Françoise Koboude, a 36-year-old mother of four, lives in Benin, an African country bordering Nigeria. During her first three pregnancies, she often felt tired and experienced headaches and dizziness. She struggled to tend her children and do her day-to-day work. Françoise’s symptoms were caused by anemia, one effect of malnutrition, which affects many women of reproductive age in Benin.
Since April 2016, Latter-day Saint Charities has been working with CARE, an international humanitarian organization fighting poverty and hunger, to improve nutrition and food security in southeastern Benin. Eliminating anemia is an important part of this work. So CARE and Latter-day Saint Charities have been distributing the Lucky Iron Fish, a reusable cooking utensil that adds extra iron to meals.
The Lucky Iron Fish is a small fish-shaped iron tool that boosts the iron content of any liquid it is boiled with. This tool has been scientifically designed to release a safe amount of iron each time it is used.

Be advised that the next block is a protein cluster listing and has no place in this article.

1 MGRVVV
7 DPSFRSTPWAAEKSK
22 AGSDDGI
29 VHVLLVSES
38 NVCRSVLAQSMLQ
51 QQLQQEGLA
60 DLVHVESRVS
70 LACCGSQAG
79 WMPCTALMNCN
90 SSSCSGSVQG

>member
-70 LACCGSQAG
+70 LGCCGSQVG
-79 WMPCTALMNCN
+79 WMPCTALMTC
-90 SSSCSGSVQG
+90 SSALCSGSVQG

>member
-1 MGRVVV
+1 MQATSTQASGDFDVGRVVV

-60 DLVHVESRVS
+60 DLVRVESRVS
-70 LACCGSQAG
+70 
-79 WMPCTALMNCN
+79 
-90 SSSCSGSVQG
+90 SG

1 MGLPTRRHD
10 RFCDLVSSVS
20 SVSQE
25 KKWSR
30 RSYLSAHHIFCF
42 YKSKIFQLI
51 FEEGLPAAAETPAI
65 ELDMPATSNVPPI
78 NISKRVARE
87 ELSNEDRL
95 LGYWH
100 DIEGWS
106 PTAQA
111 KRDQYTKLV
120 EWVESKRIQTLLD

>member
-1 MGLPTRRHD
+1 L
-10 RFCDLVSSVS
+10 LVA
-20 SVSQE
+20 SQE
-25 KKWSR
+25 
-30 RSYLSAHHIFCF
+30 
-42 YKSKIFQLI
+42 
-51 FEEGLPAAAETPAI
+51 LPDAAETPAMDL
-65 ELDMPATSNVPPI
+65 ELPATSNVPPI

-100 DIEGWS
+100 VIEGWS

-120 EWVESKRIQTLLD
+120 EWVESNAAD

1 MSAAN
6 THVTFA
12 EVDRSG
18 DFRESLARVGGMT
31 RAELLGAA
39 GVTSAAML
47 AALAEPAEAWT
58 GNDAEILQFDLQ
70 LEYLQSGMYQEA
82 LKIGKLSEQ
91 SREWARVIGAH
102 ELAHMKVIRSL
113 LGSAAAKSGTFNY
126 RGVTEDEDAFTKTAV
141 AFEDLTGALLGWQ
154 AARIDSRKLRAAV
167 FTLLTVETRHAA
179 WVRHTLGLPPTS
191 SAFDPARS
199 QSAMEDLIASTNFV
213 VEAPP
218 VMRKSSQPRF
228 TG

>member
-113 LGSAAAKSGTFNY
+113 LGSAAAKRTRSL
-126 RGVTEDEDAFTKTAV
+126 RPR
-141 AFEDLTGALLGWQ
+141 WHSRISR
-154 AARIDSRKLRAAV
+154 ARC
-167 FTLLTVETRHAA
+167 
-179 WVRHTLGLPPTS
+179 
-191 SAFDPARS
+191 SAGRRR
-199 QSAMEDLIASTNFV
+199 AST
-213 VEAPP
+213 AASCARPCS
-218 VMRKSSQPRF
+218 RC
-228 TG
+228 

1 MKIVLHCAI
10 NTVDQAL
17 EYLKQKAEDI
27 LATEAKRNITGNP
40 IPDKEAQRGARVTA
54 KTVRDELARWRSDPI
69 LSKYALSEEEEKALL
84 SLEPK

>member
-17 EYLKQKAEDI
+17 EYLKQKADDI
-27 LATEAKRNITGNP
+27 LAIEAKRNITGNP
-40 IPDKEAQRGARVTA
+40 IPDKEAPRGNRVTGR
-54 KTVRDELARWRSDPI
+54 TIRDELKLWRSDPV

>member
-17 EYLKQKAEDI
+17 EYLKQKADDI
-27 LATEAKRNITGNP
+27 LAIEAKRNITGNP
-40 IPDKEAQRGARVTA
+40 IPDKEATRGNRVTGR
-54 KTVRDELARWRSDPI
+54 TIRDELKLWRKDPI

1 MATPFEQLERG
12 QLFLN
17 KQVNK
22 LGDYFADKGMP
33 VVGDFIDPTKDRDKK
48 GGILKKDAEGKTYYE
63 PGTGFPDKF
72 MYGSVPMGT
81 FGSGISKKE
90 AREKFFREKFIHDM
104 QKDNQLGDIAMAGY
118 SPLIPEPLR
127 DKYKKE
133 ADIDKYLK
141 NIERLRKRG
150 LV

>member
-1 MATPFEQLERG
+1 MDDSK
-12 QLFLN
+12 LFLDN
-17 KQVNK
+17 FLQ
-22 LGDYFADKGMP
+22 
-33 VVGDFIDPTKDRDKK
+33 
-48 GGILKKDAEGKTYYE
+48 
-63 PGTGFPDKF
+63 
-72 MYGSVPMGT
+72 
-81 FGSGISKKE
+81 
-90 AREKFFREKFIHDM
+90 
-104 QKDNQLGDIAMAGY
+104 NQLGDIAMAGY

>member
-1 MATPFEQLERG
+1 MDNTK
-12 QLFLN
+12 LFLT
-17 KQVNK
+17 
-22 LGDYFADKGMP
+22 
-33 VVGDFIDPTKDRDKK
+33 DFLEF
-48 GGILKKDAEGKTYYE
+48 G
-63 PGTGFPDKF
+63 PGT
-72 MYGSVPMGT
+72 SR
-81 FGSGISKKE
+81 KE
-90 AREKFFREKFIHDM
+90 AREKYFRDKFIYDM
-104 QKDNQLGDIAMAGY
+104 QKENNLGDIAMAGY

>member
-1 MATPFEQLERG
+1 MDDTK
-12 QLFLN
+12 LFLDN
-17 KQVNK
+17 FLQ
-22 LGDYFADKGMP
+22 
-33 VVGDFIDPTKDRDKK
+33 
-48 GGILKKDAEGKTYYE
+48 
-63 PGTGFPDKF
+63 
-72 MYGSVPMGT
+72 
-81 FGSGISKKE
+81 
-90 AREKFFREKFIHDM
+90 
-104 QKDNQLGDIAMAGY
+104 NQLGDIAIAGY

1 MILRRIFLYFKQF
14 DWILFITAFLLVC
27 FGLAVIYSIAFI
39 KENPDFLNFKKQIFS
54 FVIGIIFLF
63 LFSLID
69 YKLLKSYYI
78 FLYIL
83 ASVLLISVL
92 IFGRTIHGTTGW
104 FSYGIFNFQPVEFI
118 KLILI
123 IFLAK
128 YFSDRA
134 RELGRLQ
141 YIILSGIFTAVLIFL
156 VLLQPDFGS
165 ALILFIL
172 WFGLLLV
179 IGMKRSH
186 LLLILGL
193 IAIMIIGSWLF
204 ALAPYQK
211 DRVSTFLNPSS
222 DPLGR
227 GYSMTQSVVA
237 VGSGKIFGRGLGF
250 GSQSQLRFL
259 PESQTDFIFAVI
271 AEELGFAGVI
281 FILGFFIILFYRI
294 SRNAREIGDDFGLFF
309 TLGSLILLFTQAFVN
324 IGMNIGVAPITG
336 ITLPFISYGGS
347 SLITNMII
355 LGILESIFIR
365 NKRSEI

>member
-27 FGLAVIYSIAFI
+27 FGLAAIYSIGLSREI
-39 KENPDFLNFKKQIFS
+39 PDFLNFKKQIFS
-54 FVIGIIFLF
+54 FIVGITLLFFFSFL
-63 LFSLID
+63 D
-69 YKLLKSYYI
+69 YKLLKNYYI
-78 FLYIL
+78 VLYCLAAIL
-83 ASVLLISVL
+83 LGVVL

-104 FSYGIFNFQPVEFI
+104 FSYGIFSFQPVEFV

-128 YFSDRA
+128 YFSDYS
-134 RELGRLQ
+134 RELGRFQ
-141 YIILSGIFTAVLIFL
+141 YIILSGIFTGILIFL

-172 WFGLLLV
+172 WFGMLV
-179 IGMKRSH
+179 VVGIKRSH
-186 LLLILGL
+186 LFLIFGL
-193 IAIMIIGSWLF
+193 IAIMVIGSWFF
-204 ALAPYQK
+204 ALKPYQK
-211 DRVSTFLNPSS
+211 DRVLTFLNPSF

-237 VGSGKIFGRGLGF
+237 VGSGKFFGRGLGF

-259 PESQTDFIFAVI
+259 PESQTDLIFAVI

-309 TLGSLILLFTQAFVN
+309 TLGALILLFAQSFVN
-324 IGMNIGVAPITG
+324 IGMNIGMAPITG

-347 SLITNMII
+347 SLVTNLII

By the end of 2020, around 9,000 women like Françoise in southeastern Benin were provided with a Lucky Iron Fish, helping an estimated 45,000 people. In a 19-month study in Adjohoun, Benin, the prevalence of moderate anemia among women fell from 100 percent to 20 percent with the proper use of the Lucky Iron Fish.
Françoise now uses the Lucky Iron Fish every day at family meals. During her fourth pregnancy, she was able to use the Lucky Iron Fish to address her iron deficiency and improve her quality of life.
“I was in perfect physical health through the entire pregnancy until the delivery. I had no fatigue or dizziness—my life has become a miracle,” Françoise says. “I am happy to have this ‘life-giving fish.’ Thanks to this group [CARE and Latter-day Saint Charities], I received the teachings on anemia and the means of prevention against it.”
Thanks to our partners and donors, Latter-day Saint Charities is able to help individuals around the world improve their food security and overall health. Learn more about our food security projects at latterdaysaintcharities.org.